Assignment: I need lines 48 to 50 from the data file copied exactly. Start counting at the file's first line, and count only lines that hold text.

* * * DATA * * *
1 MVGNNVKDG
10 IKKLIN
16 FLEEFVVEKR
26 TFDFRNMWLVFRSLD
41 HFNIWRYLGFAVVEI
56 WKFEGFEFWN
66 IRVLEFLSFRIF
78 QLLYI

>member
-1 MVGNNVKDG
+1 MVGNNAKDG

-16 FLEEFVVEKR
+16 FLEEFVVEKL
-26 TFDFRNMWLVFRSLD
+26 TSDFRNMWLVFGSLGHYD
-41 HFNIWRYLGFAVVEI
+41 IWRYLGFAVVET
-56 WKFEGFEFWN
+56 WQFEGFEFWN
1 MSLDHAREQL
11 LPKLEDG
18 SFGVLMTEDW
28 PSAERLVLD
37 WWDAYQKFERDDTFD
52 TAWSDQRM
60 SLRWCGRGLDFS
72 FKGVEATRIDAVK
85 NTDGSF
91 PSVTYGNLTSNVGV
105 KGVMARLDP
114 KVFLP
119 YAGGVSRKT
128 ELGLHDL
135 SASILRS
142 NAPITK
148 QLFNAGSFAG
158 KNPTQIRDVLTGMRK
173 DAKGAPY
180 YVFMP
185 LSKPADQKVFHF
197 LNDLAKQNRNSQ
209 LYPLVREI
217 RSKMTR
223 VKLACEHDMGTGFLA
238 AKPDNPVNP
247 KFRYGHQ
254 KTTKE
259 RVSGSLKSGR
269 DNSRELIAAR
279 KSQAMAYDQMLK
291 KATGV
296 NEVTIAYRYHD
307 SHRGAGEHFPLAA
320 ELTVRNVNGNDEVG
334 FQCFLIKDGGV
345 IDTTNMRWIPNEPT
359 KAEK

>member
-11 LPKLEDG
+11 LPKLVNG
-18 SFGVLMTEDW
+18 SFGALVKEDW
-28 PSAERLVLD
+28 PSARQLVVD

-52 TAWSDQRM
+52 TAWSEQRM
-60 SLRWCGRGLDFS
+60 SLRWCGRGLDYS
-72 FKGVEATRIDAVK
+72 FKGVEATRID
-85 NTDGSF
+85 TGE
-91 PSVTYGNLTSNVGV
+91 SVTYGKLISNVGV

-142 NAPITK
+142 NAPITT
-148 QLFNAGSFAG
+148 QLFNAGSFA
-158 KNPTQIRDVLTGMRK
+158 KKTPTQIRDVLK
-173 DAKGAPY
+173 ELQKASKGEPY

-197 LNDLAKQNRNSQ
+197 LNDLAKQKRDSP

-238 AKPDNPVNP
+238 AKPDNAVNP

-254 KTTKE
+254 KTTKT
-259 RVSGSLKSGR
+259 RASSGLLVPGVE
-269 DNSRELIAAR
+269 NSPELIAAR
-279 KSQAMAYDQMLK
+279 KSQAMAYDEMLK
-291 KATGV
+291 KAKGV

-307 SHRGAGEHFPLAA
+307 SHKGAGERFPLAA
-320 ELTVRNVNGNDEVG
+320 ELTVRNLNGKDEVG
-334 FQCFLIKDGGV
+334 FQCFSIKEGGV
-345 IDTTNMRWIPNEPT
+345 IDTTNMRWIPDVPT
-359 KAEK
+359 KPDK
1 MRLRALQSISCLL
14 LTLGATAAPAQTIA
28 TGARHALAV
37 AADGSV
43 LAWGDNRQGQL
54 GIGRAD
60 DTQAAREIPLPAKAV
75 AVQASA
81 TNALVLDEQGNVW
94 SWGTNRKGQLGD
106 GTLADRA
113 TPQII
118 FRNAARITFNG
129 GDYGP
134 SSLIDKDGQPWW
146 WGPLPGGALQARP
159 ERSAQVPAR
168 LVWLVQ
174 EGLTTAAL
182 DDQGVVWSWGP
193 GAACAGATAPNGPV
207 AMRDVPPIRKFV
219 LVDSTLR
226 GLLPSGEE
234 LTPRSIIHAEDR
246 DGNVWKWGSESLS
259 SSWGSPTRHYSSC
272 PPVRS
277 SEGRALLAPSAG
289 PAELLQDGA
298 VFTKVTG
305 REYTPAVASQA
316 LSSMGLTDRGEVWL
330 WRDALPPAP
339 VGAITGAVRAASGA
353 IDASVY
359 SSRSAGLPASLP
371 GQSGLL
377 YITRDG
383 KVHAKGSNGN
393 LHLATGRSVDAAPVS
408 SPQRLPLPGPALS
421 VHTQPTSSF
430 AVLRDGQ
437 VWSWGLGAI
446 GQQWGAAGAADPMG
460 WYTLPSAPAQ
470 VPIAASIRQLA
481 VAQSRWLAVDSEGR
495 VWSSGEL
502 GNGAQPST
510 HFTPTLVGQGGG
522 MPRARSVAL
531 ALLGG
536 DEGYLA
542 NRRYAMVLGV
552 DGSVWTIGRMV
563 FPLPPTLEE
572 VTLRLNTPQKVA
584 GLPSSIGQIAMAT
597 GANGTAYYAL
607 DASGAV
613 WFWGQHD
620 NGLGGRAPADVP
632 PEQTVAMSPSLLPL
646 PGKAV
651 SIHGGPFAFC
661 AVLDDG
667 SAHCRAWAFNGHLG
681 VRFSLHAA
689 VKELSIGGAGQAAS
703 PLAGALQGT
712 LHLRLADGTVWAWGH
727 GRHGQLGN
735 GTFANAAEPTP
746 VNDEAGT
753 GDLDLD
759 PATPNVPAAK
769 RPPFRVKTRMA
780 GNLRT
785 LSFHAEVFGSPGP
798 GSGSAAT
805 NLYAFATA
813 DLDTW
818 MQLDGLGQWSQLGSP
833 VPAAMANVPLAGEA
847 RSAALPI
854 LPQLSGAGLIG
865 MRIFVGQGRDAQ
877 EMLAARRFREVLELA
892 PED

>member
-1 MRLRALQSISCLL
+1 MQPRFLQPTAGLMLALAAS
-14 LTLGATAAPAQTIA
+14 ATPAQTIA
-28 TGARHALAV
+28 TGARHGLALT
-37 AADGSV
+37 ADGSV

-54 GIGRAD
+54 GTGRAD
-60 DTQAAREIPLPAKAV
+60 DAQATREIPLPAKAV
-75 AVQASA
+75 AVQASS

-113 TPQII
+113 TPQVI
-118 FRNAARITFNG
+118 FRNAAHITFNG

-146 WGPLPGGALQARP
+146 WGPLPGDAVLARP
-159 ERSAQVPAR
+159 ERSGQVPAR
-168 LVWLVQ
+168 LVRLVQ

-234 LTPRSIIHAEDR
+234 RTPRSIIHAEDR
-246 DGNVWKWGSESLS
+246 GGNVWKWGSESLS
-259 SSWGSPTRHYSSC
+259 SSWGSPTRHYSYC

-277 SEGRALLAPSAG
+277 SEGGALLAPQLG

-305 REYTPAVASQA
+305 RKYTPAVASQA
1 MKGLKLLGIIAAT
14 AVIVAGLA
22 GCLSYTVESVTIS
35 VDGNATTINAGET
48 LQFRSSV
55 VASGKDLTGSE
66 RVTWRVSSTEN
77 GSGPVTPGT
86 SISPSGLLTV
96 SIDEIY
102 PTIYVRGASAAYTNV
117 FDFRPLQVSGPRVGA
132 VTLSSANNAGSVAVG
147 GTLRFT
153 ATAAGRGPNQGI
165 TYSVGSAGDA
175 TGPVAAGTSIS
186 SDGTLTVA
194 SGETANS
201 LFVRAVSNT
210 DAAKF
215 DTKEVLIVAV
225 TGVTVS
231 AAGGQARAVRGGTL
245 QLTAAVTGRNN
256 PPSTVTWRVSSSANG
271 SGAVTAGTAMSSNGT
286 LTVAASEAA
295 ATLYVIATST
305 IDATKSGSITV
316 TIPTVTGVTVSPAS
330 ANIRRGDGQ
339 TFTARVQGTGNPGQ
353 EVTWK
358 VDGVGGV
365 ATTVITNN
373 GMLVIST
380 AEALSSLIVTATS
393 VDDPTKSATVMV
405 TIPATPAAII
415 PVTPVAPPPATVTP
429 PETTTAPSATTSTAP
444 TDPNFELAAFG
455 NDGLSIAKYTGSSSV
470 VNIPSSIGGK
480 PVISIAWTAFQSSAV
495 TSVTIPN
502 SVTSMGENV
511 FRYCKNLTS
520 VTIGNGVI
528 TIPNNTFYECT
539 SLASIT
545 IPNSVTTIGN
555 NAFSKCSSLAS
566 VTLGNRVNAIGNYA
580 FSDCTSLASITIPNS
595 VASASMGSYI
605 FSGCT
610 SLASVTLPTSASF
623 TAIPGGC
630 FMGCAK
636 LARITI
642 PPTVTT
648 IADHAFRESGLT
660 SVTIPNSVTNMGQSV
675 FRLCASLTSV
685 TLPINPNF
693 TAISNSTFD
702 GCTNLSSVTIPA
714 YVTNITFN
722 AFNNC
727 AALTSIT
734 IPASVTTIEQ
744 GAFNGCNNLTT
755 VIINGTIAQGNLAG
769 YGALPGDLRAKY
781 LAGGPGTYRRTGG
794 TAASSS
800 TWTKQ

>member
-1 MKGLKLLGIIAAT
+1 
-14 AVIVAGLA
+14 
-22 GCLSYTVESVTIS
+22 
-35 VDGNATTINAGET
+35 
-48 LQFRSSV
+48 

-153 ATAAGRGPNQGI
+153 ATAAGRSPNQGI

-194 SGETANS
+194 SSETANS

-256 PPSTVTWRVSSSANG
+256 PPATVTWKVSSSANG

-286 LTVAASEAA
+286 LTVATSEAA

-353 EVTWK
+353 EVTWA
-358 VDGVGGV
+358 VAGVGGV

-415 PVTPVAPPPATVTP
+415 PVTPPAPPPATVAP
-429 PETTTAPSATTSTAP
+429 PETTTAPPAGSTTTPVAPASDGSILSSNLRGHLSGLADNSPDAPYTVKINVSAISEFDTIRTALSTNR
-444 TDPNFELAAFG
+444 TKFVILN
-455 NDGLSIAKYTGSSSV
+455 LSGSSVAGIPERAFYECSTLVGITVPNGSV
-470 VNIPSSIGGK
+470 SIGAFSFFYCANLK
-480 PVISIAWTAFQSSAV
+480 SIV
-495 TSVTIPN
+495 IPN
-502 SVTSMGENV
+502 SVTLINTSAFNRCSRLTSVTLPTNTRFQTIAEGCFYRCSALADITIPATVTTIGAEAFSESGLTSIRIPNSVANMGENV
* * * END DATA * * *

259 RVSGSLKSGR
269 DNSRELIAAR
279 KSQAMAYDQMLK